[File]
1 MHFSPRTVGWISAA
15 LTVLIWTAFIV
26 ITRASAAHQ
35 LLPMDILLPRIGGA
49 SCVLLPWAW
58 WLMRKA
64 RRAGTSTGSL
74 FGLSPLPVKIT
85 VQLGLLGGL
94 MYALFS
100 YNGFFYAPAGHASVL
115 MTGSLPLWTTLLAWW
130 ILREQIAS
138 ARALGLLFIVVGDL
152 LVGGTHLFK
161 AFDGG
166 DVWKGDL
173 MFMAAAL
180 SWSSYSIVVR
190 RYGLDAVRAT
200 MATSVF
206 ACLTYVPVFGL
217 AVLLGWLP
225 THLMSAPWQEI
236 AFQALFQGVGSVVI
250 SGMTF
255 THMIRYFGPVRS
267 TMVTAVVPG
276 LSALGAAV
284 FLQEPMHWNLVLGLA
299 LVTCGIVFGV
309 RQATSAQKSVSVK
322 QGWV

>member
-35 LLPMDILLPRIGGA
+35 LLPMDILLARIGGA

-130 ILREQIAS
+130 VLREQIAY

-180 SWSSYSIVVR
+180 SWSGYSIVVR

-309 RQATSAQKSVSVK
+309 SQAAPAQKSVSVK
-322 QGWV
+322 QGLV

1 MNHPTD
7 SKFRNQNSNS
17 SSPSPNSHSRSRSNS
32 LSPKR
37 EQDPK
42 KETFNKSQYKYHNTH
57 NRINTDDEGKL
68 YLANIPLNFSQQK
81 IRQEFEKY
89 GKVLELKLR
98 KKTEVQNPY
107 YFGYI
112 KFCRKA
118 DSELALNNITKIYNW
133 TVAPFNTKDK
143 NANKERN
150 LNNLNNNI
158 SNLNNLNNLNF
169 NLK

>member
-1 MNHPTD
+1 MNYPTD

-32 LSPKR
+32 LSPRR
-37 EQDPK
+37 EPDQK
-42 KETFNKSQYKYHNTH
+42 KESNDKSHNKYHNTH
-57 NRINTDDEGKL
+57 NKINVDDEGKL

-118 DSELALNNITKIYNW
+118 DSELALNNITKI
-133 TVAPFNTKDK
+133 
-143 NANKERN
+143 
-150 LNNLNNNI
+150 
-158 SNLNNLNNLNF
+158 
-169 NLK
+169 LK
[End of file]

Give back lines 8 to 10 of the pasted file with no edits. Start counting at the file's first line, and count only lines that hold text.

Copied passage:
74 FGLSPLPVKIT
85 VQLGLLGGL
94 MYALFS